Cow’s Milk, Oat, Almond, and More: Which Milk Is Best for You?

By Jeff Cattel |

Registered dietitians discuss the pros and cons of five common types of milk.

glass of milk

Not too long ago, the only decision you had to make in the milk aisle was whole milk, 2 percent, 1 percent, or skim (fat-free). Now you have a slew of choices, from traditional cow’s milk to a seemingly endless lineup of plant-based alternatives, such as soy, almond, snd oat milk. 

Yet even with all these options, about 90 percent of Americans don’t get the recommended three servings of dairy per day, according to the Dietary Guidelines for Americans. The guidelines specify that cow’s milk and soy milk are considered part of the dairy group, but other plant-based beverages are not, “because their overall nutritional content is not similar to dairy milk and fortified soy beverages.”  

Does that mean plant-based milks are an inferior choice? Not exactly. There’s not one best milk for everyone — rather, the best choice for you depends on your preferences and nutritional needs. 

Maybe you want a low-calorie option. Maybe lactose upsets your stomach. Maybe you’re a vegan. Or maybe you need to up the protein or calcium in your diet. Any of these things may play into your decision, but there are two guiding principles that apply to all milk drinkers:  

  1. The best option is usually the one that you’re going to drink or eat consistently, says Colleen Christensen, a registered dietitian nutritionist based in Grand Rapids, Michigan, and founder of Colleen Christensen Nutrition. So instead of choosing what you think you should drink, choose what you really will drink. 
  1. Older adults should look for milk that’s a good source of protein, potassium, calcium, vitamin D, and vitamin B12, says Angel Planells, M.S., R.D.N., a spokesperson for the Academy of Nutrition and Dietetics. These vitamins and minerals help older adults maintain a healthy weight, strong bones, and lower blood pressure. 

Cow’s milk is a natural source of calcium, vitamin B12, and potassium. Plus, it’s fortified with vitamin D. Most plant-based alternatives are fortified with some combination of vitamins and minerals, but the amounts vary by brand, so it’s important to look at the nutrition labels.  

Here, we compare five of the most common milk options on the market. You’ll see nutritional information for the average 1-cup serving of each, including the percentage of the recommended daily value (DV) of key vitamins and minerals for adults over 51, plus a few pros and cons you should know. Our goal: to take the guesswork out of the (non)dairy aisle.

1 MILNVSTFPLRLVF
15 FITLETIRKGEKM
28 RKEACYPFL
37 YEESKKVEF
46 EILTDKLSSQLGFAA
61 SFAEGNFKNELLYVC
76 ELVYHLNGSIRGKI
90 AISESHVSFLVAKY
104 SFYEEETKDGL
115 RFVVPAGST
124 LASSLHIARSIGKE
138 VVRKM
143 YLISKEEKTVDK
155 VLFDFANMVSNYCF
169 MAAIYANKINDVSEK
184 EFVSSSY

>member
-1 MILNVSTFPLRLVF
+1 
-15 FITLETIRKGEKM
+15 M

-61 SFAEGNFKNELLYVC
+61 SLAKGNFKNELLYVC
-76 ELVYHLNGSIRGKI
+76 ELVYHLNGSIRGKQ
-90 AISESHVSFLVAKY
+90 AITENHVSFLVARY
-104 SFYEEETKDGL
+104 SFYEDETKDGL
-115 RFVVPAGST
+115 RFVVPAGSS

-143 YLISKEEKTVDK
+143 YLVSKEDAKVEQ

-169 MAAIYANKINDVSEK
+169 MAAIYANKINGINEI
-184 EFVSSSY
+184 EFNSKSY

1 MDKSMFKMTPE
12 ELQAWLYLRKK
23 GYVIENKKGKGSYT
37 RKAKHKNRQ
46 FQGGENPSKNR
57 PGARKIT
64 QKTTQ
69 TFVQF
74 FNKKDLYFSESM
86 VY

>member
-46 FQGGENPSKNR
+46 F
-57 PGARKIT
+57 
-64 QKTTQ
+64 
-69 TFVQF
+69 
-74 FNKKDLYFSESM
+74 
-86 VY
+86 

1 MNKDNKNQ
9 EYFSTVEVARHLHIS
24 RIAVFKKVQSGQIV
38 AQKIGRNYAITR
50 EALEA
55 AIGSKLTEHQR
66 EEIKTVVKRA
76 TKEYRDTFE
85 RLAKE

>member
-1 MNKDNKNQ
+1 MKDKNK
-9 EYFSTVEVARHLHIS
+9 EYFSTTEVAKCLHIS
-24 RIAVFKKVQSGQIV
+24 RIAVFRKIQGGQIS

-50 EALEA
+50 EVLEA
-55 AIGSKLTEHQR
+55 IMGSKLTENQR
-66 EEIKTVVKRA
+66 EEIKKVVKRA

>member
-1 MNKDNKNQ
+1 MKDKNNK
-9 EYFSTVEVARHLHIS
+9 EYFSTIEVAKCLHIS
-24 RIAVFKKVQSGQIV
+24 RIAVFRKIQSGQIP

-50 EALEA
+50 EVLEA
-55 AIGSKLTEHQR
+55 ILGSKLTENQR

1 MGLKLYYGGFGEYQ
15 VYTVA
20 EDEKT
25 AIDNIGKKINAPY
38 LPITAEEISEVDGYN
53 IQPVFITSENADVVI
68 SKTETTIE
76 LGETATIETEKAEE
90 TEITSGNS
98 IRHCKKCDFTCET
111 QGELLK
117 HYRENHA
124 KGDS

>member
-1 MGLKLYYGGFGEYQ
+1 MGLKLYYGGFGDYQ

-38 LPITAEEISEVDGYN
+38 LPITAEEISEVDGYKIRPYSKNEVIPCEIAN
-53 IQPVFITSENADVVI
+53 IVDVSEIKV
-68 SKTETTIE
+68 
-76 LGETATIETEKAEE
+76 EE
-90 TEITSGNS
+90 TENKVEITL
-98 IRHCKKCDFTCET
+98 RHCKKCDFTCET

Milk #1: Cow’s Milk (Whole) 

Nutritional information for 1 cup:  

  • Calories: 152 
  • Total fat: 8 grams (4.6 grams saturated fat) 
  • Total carbohydrates: 11.5 grams 
  • Protein: 8 grams 
  • Calcium: 306 milligrams (25.5 percent DV) 
  • Vitamin D: 2.39 micrograms (16 percent DV) 
  • Vitamin B12: 0.54 micrograms (22.5 percent DV) 
  • Potassium: 374 milligrams (11 percent DV for men, 14 percent DV for women) 

Pros:Cow’s milk is the most ‘complete’ of all milks, providing a mix of macronutrients, including carbs, fat, and protein,” Christensen says. “This variety of nutrients allows for this milk to help sustain your body, usually for longer periods of time.”  

It’s a great source of high-quality protein, and it’s naturally high in calcium and B vitamins. “I always recommend going to cow’s milk first,” says Katie Dodd, M.S., R.D.N., founder of the Geriatric Dietitian. “For people who are lactose intolerant or don’t like drinking milk, fortified plant-based beverages are your next best option.”  

Another perk to consider: Cow’s milk is often cheaper than plant-based beverages. 

Cons: Whole milk is high in saturated fat and cholesterol. If you have high cholesterol, choose low-fat (1 percent) or fat-free (skim) options over whole.  

Additionally, more than 65 percent of the world’s population is lactose intolerant, according to the National Institute of Diabetes and Digestive and Kidney Diseases. For those people, cow’s milk can lead to digestive issues, including bloating and diarrhea.  

“Lactose intolerance doesn’t mean you have to give up all milk products,” says Toby Amidor, M.S., R.D., author of The Family Immunity Cookbook. “If milk or cheese really bothers you, for example, see how you do with Greek yogurt, which has less lactose per serving.”  

Milk #2: Soy Milk  

Nutritional information for 1 cup:   

  • Calories: 110 
  • Total fat: 4.5 grams (0.5 grams saturated fat) 
  • Total carbohydrates: 9 grams 
  • Protein: 8 grams 
  • Calcium: 450 milligrams (30 percent DV) 
  • Vitamin D: 3 micrograms (15 percent DV) 
  • Vitamin B12: 3 micrograms (120 percent DV) 
  • Potassium: 380 milligrams (9 percent DV for men, 11 percent for women)